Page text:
OPINION: Rwanda asylum scheme is a part of securing full control of our borders
- Credit: PA
I sympathise with those who find it rather irritating when certain elite members of society, who have never had to live with the consequences of uncontrolled illegal immigration, are amongst the first and the most vocal to attack the Government’s attempts to address it.
Many of those who oppose the Government’s Rwanda scheme seek to deliberately conflate people’s opposition and concern with uncontrolled illegal immigration with that of controlled legal immigration. The reason why they seek to do this is because it’s their aim to try and smear those they disagree with as being xenophobic.
They also seek to blur the distinction that exists between genuine refugees who are fleeing directly from persecution or war zones and the individuals who have passed through numerous safe European countries where they have failed to claim asylum and are seeking illegal entry into our own country.
As much as I disagree with those who are staunchly in support of open borders and oppose all border control, I at least respect their transparency on what their true beliefs and goals are - unlike those who jump up and down about the Government’s Rwanda scheme, but then have no alternative for how we should tackle a status quo which is clearly unacceptable, with thousands of people endangering their lives and illegally entering our country every year.
I have received huge levels of emails and letters from constituents who have been angry about the small boat crossings, so I welcomed the Government’s new Rwanda partnership.
However, we all knew there would be a battle with lawyers and campaigners who are determined to frustrate the attempts of the democratically-elected Government to implement a policy that has secured broad public support.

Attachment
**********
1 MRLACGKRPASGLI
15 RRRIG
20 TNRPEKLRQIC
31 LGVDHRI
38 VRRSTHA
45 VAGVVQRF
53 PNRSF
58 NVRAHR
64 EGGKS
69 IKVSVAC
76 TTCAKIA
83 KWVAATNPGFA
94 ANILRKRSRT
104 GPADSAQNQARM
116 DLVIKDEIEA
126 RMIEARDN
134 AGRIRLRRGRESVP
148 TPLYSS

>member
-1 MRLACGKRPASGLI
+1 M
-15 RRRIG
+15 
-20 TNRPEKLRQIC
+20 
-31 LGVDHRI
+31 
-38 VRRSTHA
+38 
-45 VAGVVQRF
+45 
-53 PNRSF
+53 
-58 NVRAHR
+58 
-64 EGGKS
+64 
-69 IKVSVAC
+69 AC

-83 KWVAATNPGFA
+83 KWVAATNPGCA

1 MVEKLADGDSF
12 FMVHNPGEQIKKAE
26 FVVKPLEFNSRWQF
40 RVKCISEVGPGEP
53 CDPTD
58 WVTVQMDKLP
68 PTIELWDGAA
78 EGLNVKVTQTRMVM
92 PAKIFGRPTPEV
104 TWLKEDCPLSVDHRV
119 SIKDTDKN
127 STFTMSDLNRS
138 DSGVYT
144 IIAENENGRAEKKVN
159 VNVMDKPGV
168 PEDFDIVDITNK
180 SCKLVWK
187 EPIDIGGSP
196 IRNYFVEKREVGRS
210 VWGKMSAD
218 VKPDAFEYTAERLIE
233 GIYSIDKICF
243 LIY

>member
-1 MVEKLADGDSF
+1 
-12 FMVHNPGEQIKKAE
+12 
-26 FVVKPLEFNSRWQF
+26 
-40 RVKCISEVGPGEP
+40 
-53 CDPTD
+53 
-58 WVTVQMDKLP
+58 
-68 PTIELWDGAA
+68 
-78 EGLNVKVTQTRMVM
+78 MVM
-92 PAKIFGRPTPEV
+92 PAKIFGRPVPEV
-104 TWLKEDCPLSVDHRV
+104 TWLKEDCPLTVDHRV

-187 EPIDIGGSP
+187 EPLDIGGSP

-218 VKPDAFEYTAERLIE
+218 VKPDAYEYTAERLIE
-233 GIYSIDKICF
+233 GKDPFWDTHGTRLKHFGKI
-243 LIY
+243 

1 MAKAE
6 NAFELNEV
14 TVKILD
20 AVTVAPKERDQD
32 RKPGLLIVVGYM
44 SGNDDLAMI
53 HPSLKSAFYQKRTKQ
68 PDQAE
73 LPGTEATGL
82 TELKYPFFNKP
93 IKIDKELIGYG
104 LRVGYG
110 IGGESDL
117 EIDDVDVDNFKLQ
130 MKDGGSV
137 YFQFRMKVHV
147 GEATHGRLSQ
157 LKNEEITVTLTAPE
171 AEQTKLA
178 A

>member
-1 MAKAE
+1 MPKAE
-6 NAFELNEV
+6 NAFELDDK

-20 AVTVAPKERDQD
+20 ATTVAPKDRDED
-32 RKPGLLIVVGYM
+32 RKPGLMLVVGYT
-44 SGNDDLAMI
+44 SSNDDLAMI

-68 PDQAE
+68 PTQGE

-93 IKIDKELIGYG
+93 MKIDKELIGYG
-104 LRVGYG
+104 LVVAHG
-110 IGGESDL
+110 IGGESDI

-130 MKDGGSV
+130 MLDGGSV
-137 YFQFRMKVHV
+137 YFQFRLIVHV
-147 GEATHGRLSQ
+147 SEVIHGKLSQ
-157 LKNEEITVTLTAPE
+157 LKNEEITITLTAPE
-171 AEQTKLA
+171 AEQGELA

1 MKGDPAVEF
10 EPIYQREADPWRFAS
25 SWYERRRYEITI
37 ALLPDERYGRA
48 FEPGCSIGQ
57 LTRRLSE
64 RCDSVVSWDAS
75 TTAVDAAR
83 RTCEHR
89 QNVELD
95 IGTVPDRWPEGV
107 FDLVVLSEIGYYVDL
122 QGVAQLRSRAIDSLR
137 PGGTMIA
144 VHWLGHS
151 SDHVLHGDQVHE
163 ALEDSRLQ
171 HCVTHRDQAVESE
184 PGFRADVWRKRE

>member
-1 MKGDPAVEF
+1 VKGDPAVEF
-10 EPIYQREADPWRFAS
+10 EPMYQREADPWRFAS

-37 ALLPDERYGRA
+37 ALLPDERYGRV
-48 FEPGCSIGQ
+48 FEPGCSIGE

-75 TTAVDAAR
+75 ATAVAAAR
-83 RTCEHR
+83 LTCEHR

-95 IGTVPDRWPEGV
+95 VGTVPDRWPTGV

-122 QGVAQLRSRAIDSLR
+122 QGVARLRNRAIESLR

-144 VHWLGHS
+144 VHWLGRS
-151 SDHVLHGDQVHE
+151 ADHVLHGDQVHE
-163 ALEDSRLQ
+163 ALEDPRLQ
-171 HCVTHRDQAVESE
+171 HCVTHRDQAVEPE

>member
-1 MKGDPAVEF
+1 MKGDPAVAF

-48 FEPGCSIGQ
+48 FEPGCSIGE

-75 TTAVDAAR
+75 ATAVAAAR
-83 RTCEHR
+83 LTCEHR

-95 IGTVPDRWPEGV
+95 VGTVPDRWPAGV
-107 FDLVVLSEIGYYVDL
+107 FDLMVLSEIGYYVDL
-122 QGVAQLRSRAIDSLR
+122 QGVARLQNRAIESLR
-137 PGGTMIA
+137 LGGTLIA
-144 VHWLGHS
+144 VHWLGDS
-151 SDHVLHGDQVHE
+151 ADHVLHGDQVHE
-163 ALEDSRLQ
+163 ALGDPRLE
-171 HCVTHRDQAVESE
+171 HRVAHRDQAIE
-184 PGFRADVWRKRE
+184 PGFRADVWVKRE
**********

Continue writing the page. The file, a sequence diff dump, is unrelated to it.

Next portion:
I was pleased to hear last Friday that the British courts came to the conclusion that the Government was entirely within its rights to proceed with the Rwanda policy. However, it didn’t come as a huge surprise to me that the European Court of Human Rights took the decision to temporarily postpone the flights on Tuesday evening. Despite this setback, I’m confident that eventually the Government will win out and secure full control of our borders.
- 1 Woman taken to hospital after crash involving pedestrian
- 2 Masked man 'snatched' bag from woman in Ipswich alleyway
- 3 DVLA issues urgent warning to drivers in UK
- 4 Six Suffolk curry houses named among best in England
- 5 New restaurant could be coming to the Waterfront, but theatre plans dropped
- 6 How to get a free pint at a Suffolk pub if you have one of 23 surnames
- 7 Heatwave possible as temperatures expected to soar
- 8 Man charged with attempted murder after stabbing is remanded in custody
- 9 Ex-Town duo sign for League One rivals
- 10 Postcode guide: What is it like to live in IP4?
It’s critical for a sizeable number of individuals to be transferred to Rwanda for it to be effective as a deterrent.
It’s very easy for people to criticise the Home Secretary but the reality is that the array of forces up against her, trying desperately to block a policy that has broad public support, is formidable. And of course, we know what would happen if the Labour Party were in power. Any attempts to tackle illegal immigration would be immediately abandoned and the current status quo would become far worse.